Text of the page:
I had promised I would not write about Twitter since it is clearly overexposed right now. But I haven’t seen this particular angle discussed elsewhere so I thought there was some value in contributing it to the dialogue.
For most online services with a social networking component, they need to attract more users to reach critical mass to be truly useful to its user base. Think of a genealogical service, for instance, like Geni. The more people who use it, the more value you extract from it. Same goes for something like Wikipedia. As more users contribute content, the service becomes more robust. Or with LinkedIn, the more people who join, the broader you can use your network.
But Twitter actually suffers from the opposite problem. The more people who use it, the less value you can extract from it. Obviously, there is a need for a certain number of people to be involved to provide any value, but once you hit that sweet spot, the value of the service continues to diminish.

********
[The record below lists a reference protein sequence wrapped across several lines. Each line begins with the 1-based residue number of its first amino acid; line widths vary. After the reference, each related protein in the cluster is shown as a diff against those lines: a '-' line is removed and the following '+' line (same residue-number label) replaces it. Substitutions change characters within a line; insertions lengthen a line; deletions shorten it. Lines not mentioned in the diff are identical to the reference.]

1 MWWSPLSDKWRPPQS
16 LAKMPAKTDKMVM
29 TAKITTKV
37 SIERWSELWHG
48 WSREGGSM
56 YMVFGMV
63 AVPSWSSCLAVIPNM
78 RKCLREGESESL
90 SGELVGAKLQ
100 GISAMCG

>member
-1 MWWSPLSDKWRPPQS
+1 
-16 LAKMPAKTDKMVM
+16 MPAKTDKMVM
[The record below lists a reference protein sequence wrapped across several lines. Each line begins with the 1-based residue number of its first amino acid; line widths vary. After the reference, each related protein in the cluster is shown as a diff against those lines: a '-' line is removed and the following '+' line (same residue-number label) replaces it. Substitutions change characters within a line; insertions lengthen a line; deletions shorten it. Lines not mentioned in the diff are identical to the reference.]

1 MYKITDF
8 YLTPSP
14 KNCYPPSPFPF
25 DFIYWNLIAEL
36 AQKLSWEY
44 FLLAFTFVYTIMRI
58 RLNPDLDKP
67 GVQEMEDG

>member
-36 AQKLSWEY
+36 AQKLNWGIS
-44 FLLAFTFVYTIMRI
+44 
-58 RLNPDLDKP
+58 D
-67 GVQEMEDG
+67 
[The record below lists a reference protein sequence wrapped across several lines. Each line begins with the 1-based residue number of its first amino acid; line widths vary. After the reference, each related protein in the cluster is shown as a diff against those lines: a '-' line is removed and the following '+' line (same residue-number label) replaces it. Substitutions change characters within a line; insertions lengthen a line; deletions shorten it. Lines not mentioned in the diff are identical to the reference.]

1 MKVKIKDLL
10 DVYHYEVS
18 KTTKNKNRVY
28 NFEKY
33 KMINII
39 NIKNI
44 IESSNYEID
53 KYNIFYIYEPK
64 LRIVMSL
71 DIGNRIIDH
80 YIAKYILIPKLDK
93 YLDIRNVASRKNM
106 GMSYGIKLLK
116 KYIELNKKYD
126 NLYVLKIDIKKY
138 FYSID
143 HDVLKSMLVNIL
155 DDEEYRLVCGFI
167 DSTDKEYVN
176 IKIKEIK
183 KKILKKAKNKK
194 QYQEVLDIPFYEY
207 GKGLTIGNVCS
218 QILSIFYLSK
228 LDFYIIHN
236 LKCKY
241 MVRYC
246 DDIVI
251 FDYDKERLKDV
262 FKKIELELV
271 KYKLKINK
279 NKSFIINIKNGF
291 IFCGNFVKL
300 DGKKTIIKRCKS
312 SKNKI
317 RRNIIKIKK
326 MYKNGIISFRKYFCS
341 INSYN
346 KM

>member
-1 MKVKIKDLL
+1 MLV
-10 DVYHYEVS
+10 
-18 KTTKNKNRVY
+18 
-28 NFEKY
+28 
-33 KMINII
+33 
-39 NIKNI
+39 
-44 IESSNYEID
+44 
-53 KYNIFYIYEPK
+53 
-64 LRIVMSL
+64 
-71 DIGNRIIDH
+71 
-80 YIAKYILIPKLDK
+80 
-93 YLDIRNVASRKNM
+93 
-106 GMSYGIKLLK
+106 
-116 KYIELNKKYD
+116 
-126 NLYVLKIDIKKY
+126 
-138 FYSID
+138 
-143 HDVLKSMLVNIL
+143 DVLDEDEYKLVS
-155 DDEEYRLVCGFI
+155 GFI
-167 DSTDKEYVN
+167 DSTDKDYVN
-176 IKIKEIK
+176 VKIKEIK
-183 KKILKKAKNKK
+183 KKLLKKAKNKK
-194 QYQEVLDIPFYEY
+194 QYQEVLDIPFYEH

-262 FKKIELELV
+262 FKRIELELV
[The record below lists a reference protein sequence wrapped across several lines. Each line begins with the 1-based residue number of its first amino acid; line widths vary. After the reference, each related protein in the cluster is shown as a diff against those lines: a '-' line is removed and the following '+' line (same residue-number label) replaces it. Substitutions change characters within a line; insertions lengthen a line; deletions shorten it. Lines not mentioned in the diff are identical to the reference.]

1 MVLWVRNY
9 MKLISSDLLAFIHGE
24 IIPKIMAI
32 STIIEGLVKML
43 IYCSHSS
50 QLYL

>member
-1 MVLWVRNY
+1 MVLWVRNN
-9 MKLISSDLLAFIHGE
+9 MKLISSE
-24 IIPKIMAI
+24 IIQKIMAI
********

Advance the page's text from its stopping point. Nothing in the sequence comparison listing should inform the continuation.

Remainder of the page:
In reading and listening to user experiences with Twitter over the past few weeks, it struck me that as more people became engaged with the service, the more I heard from people about being overwhelmed by the volume of information flowing in.
Most folks seem to have turned off the SMS messaging because it got too annoying (and expensive). Neville Hobson mentioned on this week’s FIR that he has trouble even keeping up with the RSS feed of his network’s messages because they are so abundant. And I have read of numerous people who can’t use the IM because it disrupts them too much, if it is even functioning at the time (which I can tell you for me it rarely does).
It will be interesting to see if the Twitter Phenomenon navigates these waters effectively by changing etiquette/behavior or if it simply collapses under its own weight.